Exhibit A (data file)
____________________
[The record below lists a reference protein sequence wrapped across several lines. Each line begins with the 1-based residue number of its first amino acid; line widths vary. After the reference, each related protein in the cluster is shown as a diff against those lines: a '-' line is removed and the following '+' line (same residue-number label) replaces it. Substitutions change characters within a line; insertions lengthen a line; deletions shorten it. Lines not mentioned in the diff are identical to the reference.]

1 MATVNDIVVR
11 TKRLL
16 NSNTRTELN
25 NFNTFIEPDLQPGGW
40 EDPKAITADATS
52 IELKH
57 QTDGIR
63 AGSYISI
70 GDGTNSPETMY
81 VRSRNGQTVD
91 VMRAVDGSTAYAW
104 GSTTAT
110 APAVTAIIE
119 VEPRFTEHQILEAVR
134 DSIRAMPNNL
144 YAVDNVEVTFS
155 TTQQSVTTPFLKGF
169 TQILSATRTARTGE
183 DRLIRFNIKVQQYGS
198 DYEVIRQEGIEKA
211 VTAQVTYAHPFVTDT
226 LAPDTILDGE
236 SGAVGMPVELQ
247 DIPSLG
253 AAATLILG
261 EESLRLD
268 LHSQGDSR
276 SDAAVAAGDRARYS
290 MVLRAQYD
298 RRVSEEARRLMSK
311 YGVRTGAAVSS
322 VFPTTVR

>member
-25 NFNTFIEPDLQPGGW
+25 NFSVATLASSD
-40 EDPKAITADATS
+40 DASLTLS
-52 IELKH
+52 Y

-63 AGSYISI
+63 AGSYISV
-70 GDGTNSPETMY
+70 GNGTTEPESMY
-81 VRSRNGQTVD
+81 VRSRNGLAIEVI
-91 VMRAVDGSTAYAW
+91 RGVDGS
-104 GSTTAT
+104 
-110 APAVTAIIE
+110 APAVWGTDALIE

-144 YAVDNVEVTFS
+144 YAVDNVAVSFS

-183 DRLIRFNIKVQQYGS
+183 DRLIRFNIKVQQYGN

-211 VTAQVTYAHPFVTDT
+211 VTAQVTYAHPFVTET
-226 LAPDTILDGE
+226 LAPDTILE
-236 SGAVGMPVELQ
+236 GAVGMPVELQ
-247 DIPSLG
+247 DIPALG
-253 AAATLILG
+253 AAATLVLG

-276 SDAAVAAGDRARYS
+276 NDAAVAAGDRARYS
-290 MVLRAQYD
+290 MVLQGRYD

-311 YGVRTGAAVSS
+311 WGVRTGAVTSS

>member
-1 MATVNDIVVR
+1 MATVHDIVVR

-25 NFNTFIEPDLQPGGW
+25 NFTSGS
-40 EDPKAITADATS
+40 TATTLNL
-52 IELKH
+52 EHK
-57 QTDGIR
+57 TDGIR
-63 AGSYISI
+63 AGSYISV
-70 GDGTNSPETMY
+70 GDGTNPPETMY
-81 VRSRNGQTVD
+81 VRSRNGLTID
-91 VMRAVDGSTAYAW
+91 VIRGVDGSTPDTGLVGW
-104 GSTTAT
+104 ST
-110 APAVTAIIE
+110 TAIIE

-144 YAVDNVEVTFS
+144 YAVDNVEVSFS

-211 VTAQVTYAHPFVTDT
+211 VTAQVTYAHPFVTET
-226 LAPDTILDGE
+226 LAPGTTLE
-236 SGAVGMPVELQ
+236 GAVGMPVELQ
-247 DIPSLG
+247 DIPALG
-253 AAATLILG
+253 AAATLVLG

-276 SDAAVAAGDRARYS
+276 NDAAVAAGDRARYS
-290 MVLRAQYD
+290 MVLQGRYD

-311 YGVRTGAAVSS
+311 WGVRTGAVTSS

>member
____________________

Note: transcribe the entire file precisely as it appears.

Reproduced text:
[The record below lists a reference protein sequence wrapped across several lines. Each line begins with the 1-based residue number of its first amino acid; line widths vary. After the reference, each related protein in the cluster is shown as a diff against those lines: a '-' line is removed and the following '+' line (same residue-number label) replaces it. Substitutions change characters within a line; insertions lengthen a line; deletions shorten it. Lines not mentioned in the diff are identical to the reference.]

1 MATVNDIVVR
11 TKRLL
16 NSNTRTELN
25 NFNTFIEPDLQPGGW
40 EDPKAITADATS
52 IELKH
57 QTDGIR
63 AGSYISI
70 GDGTNSPETMY
81 VRSRNGQTVD
91 VMRAVDGSTAYAW
104 GSTTAT
110 APAVTAIIE
119 VEPRFTEHQILEAVR
134 DSIRAMPNNL
144 YAVDNVEVTFS
155 TTQQSVTTPFLKGF
169 TQILSATRTARTGE
183 DRLIRFNIKVQQYGS
198 DYEVIRQEGIEKA
211 VTAQVTYAHPFVTDT
226 LAPDTILDGE
236 SGAVGMPVELQ
247 DIPSLG
253 AAATLILG
261 EESLRLD
268 LHSQGDSR
276 SDAAVAAGDRARYS
290 MVLRAQYD
298 RRVSEEARRLMSK
311 YGVRTGAAVSS
322 VFPTTVR

>member
-25 NFNTFIEPDLQPGGW
+25 NFSVATLASSD
-40 EDPKAITADATS
+40 DASLTLS
-52 IELKH
+52 Y

-63 AGSYISI
+63 AGSYISV
-70 GDGTNSPETMY
+70 GNGTTEPESMY
-81 VRSRNGQTVD
+81 VRSRNGLAIEVI
-91 VMRAVDGSTAYAW
+91 RGVDGS
-104 GSTTAT
+104 
-110 APAVTAIIE
+110 APAVWGTDALIE

-144 YAVDNVEVTFS
+144 YAVDNVAVSFS

-183 DRLIRFNIKVQQYGS
+183 DRLIRFNIKVQQYGN

-211 VTAQVTYAHPFVTDT
+211 VTAQVTYAHPFVTET
-226 LAPDTILDGE
+226 LAPDTILE
-236 SGAVGMPVELQ
+236 GAVGMPVELQ
-247 DIPSLG
+247 DIPALG
-253 AAATLILG
+253 AAATLVLG

-276 SDAAVAAGDRARYS
+276 NDAAVAAGDRARYS
-290 MVLRAQYD
+290 MVLQGRYD

-311 YGVRTGAAVSS
+311 WGVRTGAVTSS

>member
-1 MATVNDIVVR
+1 MATVHDIVVR

-25 NFNTFIEPDLQPGGW
+25 NFTSGS
-40 EDPKAITADATS
+40 TATTLNL
-52 IELKH
+52 EHK
-57 QTDGIR
+57 TDGIR
-63 AGSYISI
+63 AGSYISV
-70 GDGTNSPETMY
+70 GDGTNPPETMY
-81 VRSRNGQTVD
+81 VRSRNGLTID
-91 VMRAVDGSTAYAW
+91 VIRGVDGSTPDTGLVGW
-104 GSTTAT
+104 ST
-110 APAVTAIIE
+110 TAIIE

-144 YAVDNVEVTFS
+144 YAVDNVEVSFS

-211 VTAQVTYAHPFVTDT
+211 VTAQVTYAHPFVTET
-226 LAPDTILDGE
+226 LAPGTTLE
-236 SGAVGMPVELQ
+236 GAVGMPVELQ
-247 DIPSLG
+247 DIPALG
-253 AAATLILG
+253 AAATLVLG

-276 SDAAVAAGDRARYS
+276 NDAAVAAGDRARYS
-290 MVLRAQYD
+290 MVLQGRYD

-311 YGVRTGAAVSS
+311 WGVRTGAVTSS

>member